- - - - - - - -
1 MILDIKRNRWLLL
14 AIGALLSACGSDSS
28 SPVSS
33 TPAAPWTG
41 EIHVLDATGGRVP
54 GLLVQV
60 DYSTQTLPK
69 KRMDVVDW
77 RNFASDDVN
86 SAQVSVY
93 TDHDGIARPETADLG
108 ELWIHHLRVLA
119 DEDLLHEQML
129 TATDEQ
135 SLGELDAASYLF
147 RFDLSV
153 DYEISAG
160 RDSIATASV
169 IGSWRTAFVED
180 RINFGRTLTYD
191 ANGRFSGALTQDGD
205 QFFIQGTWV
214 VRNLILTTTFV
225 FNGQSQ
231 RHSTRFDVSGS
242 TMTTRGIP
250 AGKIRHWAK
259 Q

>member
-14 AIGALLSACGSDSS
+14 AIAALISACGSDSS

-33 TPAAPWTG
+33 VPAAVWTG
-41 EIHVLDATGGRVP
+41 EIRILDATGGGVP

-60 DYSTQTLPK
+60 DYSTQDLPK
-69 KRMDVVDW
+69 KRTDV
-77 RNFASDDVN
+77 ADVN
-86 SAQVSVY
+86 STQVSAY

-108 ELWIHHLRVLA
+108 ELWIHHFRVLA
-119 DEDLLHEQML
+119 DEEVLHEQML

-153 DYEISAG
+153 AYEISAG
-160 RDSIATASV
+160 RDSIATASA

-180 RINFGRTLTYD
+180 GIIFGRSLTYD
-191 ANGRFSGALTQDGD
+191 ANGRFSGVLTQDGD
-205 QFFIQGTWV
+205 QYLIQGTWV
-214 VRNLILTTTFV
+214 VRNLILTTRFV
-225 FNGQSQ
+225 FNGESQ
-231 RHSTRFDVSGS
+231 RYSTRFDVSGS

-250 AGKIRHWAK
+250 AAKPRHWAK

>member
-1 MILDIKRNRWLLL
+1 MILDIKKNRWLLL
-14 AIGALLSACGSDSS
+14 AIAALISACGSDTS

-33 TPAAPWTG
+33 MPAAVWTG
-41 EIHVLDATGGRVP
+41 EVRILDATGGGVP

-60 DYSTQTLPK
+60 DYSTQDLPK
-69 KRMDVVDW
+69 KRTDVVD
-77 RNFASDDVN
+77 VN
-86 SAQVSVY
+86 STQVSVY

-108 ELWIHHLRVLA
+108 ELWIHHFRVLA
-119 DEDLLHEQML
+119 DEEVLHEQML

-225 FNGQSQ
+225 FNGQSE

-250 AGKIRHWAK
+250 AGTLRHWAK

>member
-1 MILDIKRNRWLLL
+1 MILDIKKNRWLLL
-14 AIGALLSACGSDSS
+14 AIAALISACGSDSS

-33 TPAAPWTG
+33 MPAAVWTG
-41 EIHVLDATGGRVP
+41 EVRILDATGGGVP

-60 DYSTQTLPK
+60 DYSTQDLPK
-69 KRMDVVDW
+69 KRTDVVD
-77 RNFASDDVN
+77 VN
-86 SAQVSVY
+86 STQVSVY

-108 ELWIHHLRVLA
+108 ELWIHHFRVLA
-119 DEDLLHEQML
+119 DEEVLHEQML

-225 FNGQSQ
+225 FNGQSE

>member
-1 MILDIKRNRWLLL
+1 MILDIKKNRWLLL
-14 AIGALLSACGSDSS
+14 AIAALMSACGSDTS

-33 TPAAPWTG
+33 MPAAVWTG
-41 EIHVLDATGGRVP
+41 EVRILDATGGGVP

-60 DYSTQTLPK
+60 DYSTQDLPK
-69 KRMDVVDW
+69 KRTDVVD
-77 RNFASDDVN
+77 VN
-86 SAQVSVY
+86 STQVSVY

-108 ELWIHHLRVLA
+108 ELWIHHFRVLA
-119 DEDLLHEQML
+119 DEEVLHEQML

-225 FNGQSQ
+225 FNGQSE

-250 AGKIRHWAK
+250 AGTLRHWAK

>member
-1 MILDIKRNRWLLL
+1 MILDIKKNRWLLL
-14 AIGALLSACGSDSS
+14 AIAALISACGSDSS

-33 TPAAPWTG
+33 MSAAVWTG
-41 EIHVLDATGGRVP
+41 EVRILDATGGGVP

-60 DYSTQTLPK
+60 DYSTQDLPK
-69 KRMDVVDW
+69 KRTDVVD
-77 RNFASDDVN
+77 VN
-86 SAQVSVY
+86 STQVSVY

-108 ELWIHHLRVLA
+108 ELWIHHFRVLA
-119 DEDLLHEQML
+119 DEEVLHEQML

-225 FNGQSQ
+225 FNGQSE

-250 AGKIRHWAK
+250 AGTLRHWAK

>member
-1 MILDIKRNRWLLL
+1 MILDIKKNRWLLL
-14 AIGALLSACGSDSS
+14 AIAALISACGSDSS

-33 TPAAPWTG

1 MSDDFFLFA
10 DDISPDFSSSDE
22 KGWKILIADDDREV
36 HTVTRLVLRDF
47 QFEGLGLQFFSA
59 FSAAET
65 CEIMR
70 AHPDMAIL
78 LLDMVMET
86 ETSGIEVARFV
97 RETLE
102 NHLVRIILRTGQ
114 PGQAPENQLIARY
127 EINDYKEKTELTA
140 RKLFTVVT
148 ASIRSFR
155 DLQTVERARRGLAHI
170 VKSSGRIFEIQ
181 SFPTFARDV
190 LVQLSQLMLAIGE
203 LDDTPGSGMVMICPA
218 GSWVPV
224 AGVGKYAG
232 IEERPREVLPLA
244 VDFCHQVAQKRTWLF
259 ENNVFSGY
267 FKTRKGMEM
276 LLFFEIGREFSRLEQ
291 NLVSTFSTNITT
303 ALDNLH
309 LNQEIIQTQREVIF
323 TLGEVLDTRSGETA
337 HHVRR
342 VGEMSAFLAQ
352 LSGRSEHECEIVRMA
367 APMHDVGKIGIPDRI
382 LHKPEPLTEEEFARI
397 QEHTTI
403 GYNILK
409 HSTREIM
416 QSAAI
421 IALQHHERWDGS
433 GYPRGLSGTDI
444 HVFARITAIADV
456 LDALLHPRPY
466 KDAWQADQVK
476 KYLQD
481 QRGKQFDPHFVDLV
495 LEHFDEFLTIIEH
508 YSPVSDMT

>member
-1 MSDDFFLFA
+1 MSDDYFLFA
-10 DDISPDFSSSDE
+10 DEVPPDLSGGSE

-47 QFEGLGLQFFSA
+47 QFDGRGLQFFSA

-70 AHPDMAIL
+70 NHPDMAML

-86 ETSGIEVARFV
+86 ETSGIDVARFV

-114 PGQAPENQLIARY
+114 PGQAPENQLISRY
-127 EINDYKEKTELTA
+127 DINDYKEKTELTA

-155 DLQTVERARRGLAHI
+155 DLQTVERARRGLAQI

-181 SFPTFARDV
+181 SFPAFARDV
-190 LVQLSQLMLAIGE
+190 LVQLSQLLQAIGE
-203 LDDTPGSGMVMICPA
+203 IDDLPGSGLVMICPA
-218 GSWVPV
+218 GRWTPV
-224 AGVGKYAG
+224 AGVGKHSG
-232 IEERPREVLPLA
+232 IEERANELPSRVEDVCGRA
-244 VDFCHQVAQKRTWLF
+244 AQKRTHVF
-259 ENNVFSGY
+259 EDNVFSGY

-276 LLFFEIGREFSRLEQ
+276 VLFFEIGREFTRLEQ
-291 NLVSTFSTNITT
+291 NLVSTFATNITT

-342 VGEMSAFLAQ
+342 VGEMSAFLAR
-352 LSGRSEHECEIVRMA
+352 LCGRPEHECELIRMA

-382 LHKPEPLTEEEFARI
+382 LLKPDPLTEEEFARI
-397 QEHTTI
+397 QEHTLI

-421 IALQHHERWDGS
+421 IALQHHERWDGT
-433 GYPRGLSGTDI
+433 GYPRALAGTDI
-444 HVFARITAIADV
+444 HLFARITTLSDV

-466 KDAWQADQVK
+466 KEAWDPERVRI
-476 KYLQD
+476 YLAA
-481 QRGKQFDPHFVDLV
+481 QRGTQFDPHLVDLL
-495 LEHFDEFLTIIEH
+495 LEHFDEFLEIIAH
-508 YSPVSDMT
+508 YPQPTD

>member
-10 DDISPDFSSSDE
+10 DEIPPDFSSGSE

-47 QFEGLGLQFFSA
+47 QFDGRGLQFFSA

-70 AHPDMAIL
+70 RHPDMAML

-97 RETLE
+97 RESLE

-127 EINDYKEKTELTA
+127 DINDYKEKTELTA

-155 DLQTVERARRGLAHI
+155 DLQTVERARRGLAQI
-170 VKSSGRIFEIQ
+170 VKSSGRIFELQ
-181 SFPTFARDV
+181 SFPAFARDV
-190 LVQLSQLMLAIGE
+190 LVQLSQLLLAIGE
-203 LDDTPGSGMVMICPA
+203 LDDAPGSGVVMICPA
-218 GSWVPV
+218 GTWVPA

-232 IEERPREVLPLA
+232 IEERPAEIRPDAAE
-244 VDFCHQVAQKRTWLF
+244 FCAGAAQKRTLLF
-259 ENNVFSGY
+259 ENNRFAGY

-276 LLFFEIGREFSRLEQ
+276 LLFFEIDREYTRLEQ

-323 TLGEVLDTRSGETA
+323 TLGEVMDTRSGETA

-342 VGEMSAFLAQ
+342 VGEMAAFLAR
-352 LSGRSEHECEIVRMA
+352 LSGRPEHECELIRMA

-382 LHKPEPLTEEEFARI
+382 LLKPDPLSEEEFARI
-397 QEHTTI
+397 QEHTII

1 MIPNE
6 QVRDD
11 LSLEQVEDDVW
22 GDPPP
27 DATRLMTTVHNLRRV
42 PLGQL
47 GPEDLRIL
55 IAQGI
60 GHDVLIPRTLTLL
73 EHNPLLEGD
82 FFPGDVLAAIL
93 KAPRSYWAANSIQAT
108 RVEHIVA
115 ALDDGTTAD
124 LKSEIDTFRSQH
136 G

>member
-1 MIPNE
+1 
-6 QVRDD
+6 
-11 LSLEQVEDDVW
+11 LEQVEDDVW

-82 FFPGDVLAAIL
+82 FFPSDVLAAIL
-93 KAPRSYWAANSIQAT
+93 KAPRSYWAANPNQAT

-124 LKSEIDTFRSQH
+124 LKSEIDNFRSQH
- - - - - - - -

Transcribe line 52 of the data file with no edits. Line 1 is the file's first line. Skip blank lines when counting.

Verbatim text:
-180 RINFGRTLTYD